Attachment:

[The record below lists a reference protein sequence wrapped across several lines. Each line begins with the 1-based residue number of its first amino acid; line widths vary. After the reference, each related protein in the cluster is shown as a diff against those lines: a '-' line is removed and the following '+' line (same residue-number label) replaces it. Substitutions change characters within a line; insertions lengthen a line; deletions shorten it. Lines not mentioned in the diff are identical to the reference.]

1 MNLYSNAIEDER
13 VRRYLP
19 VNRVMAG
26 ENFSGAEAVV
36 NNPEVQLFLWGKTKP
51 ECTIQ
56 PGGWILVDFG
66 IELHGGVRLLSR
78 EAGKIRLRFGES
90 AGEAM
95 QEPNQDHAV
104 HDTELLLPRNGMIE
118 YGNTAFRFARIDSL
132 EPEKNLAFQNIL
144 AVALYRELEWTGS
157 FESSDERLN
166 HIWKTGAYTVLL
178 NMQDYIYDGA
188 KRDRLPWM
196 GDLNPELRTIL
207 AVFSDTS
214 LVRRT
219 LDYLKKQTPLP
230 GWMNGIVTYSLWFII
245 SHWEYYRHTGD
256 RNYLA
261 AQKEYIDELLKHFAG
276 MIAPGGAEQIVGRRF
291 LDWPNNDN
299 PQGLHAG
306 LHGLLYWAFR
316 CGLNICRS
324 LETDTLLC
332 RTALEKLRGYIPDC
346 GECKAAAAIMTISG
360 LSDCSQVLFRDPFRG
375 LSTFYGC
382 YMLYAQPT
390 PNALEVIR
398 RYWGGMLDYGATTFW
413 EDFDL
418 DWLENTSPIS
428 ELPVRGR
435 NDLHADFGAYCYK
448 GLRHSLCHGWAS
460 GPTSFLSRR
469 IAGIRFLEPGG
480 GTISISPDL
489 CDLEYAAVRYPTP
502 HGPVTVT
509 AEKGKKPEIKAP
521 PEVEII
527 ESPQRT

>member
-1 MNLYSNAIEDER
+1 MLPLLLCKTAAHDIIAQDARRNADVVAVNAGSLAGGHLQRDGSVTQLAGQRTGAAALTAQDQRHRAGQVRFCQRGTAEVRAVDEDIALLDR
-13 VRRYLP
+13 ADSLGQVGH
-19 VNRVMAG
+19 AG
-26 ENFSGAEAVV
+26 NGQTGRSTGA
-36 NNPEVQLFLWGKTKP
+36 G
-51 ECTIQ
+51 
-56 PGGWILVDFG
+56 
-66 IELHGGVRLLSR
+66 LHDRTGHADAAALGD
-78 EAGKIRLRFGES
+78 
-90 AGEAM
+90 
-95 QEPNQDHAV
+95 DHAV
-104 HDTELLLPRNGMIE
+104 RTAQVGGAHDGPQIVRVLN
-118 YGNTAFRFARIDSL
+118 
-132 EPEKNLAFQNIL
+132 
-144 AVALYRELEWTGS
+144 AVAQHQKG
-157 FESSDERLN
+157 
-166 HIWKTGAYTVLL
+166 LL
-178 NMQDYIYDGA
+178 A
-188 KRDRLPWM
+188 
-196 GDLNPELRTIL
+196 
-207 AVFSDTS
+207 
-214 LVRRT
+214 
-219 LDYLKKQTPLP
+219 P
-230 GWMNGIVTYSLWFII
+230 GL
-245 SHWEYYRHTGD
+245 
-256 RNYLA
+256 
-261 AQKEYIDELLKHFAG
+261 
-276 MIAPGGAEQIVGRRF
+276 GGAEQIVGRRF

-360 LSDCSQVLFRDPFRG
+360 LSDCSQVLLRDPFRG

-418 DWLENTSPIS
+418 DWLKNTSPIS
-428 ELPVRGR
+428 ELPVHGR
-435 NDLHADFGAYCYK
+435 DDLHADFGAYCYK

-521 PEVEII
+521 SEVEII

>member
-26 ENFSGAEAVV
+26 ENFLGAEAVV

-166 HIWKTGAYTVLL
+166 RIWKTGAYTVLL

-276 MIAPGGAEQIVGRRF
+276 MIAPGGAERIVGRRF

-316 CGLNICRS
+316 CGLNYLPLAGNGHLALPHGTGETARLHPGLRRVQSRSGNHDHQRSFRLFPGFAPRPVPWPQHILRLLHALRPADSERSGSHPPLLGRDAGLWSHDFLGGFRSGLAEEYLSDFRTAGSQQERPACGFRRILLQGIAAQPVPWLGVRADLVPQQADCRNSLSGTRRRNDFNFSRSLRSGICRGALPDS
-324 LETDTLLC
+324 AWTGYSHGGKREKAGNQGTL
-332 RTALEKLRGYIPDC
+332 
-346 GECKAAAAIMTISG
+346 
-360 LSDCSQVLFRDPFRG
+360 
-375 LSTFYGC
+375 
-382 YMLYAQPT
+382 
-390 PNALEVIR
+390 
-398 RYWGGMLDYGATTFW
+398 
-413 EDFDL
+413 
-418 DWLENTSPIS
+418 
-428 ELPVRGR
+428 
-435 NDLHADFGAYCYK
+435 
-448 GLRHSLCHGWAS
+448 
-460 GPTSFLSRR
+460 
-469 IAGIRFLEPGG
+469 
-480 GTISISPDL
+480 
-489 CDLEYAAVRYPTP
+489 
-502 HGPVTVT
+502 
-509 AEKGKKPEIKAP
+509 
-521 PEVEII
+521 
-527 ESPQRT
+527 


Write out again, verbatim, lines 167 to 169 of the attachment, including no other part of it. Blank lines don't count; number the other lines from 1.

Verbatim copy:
-509 AEKGKKPEIKAP
+509 
-521 PEVEII